While traveling around Spain, you may see all or some of the following euro coins:
All of these coins are circular, which can make them hard to differentiate between at first. However, you can use the size and the color of the coins to tell them apart quite easily. The euro coins can be divided into three categories. The first category is the small value copper coins (1c, 2c, and 5c). Next, there are the medium value coins, which are gold in color (10c, 20c, and 50c). Finally, there are the high value coins (€1 and €2), which feature a dual-color system.
As for the notes, you’ll find these forms of paper money being used in Spain:
- €5 (grey)
- €10 (red)
- €20 (blue)
- €50 (orange)
- €100 (green)
- €200 (yellow)
- €500 (purple)
As shown in brackets, each note has its own color, so it’s very easy to tell them apart with just a quick glance once you know the colors. The larger value notes are also bigger in size, so a €10 note is bigger than a €5 note, for example. The notes also feature numerical values printed upon them for easy viewing.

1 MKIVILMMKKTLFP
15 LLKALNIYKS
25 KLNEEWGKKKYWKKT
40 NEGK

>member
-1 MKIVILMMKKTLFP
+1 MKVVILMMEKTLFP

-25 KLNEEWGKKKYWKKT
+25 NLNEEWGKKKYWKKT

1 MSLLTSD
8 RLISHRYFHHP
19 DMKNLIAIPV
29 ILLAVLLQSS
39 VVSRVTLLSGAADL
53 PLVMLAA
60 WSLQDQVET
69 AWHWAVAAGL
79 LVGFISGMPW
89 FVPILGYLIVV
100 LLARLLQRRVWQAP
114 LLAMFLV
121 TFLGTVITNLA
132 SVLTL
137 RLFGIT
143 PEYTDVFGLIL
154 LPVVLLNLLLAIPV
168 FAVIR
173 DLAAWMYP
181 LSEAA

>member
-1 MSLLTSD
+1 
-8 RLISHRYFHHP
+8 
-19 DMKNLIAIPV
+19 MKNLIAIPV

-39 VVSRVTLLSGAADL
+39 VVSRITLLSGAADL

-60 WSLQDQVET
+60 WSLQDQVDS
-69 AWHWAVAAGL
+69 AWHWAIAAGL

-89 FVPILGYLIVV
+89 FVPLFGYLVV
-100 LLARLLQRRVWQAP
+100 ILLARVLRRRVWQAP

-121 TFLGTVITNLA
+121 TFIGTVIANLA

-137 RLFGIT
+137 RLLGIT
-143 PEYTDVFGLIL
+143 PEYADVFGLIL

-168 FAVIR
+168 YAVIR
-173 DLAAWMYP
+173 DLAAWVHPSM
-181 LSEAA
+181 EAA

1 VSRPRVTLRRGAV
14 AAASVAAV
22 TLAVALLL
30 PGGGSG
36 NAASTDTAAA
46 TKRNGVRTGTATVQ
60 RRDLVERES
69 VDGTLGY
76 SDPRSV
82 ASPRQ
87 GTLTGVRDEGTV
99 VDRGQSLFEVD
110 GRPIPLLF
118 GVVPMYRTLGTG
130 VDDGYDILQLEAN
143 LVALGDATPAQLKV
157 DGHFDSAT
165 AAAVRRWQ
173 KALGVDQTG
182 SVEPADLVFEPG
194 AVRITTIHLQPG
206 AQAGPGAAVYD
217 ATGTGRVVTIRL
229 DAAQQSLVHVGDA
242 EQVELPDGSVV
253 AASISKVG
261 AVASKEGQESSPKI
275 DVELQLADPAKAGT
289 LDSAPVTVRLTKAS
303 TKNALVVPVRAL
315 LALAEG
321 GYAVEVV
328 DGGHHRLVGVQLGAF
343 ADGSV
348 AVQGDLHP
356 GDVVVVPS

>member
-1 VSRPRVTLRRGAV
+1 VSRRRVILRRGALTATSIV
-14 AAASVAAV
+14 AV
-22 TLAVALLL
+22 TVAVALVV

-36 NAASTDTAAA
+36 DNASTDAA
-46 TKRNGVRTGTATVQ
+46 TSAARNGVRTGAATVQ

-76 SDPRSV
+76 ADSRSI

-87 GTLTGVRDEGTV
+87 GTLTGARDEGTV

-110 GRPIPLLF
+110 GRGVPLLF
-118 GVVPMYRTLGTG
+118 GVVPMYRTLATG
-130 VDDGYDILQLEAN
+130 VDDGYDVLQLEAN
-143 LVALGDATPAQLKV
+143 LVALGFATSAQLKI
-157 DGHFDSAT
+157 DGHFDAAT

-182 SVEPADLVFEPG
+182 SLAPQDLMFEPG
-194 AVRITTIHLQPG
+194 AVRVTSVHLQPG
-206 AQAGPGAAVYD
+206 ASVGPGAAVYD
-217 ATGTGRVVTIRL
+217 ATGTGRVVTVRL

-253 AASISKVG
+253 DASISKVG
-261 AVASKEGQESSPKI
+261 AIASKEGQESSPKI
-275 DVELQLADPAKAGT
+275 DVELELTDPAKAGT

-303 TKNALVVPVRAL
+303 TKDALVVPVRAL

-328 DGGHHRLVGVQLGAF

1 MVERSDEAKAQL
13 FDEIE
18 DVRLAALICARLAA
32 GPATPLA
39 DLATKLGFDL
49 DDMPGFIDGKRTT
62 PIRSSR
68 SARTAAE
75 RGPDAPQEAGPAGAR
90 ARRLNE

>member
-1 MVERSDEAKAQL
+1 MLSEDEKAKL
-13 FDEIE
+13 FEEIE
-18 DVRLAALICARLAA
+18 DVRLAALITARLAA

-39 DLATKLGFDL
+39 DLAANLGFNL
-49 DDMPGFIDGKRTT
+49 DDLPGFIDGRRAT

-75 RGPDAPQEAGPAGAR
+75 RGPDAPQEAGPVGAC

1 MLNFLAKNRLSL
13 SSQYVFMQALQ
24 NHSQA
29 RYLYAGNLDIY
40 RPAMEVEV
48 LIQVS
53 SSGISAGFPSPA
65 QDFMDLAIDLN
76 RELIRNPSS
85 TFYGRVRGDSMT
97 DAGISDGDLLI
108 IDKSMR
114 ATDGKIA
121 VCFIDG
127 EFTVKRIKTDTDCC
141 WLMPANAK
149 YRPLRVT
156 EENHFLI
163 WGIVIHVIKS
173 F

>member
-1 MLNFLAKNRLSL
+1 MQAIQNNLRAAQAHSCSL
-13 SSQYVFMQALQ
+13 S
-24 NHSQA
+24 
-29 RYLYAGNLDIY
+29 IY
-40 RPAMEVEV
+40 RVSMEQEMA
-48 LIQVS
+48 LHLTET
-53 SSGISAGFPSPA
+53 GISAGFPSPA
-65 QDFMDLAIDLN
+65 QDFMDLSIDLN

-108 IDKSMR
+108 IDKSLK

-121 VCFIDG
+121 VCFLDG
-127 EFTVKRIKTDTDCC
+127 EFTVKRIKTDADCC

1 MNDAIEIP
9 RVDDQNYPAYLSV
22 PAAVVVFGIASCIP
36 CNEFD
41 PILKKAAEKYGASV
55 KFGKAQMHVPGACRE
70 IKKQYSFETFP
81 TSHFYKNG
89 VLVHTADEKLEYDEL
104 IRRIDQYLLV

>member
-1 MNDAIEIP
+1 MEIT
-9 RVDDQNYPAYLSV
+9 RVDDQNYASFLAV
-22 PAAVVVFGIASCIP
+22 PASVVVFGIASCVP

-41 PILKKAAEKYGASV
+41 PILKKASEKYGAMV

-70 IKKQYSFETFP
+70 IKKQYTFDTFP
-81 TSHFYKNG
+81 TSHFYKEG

Using Credit Cards in Spain
Cards like Visa and Mastercard are widely accepted all around Spain, and many restaurants, hotels, shops, and bars will take card payments. Compared to several other European countries, Spain is quite a card-friendly place, and you’ll find a lot of ATMs all around the country in towns and cities.
There are, however, going to be some places that don’t take cards and some instances where you’ll need to pay with cash. If you’re shopping at a market, for example, most of the vendors aren’t going to have card machines. This is why it’s important to buy euros before you go or withdraw some from an ATM so you always have at least a little cash.
Using US Dollars or Other Currencies in Spain
The euro is the only currency you can use in Spain. There may be a few hotels that would allow payments in other currencies in a big city like Madrid, but 99.9% of the time, euros are going to be your only option when spending money in Spain.